ASPA regulates animal experimentation through a three tier licensing system. This means that an establishment license for the premises, a personal license for the person conducting the experiment, and a project license for the specific programme of research that the project being carried out under, must all be in place. Licenses are issued by the Home Office in England, Scotland and Wales, and by the Department of Health, Social Service and Public Safety in Northern Ireland.

As of January 2021 the UK has officially left the European Union. As a result of this, most legislation has been transposed from the EU back into domestic UK law. The UK is now operating under the following regulations and regulatory bodies:

In member states of the European Union, animal experimentation is controlled by the European Directive 2010/63/EU.

The directive sets out rules on:

  • The 3R’s
  • The origin, breeding, marking, care and accommodation and killing of animals
  • The operations of breeders, suppliers and users
  • The evaluation and authorisation of projects
  • Reporting obligations

Each Member State of the European Union had to revise or introduce new legislation in order to comply with this Directive. 

The 3Rs are now an integral part of the Directive so Member States have to ensure: 

  • wherever possible, a scientifically satisfactory method or testing strategy, not using live animals, should be used instead of an animal procedure. 
  • the number of animals used in projects is reduced to a minimum without compromising the objectives of the project.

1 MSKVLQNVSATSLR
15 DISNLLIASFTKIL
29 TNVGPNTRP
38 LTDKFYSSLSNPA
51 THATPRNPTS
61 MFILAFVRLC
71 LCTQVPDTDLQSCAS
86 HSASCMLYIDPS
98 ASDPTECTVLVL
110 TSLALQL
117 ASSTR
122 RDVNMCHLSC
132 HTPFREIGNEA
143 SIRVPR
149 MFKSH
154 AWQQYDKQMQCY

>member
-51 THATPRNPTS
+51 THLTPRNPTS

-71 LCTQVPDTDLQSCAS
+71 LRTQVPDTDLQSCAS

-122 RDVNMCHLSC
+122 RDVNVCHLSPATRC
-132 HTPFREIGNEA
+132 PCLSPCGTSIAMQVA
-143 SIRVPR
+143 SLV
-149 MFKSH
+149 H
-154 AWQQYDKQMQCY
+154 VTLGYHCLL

• refinement of breeding, accommodation and care, and of methods used in procedures, eliminating or reducing to the minimum any possible pain, suffering, distress or lasting harm to the animals. 

The directive applies to all live vertebrates, namely all species of mammals, birds, amphibians and fish, and live cephalopods. Like ASPA, protection is also extended to specific early life-stages of some species.

Cosmetics and their ingredients which have been tested on animals are banned from being sold or advertised within the EU, under the Cosmetics Directive Regulation (EC) No 1223/2009.

The testing of chemicals in Europe is controlled by the REACH legislation. REACH (Registration, Evaluation, Authorisation and restriction of Chemicals) is a regulation of the European Union, adopted to improve the protection of human health and the environment from the risks that can be posed by chemicals, while enhancing the competitiveness of the EU chemicals industry. It also promotes alternative methods for the hazard assessment of substances in order to reduce the number of tests on animals. Whilst the Cosmetic Regulation bans the testing of cosmetic ingredients on animals, in some instances REACH overrules this and requires animal tests, for example when chemicals for cosmetics have other, non-cosmetic uses, and for evaluating the risk of exposure of new (cosmetic) chemicals to protect those working with them. REACH states animal testing as a last resort to obtain relevant safety data, but non-animal tests in some areas do not yet exist.

Legislation and Regulation Explained

Related Information

Legislation & Regulation Around The World

in the news

Policy & Legislation Blogs

To receive updates from FRAME, please enter your details.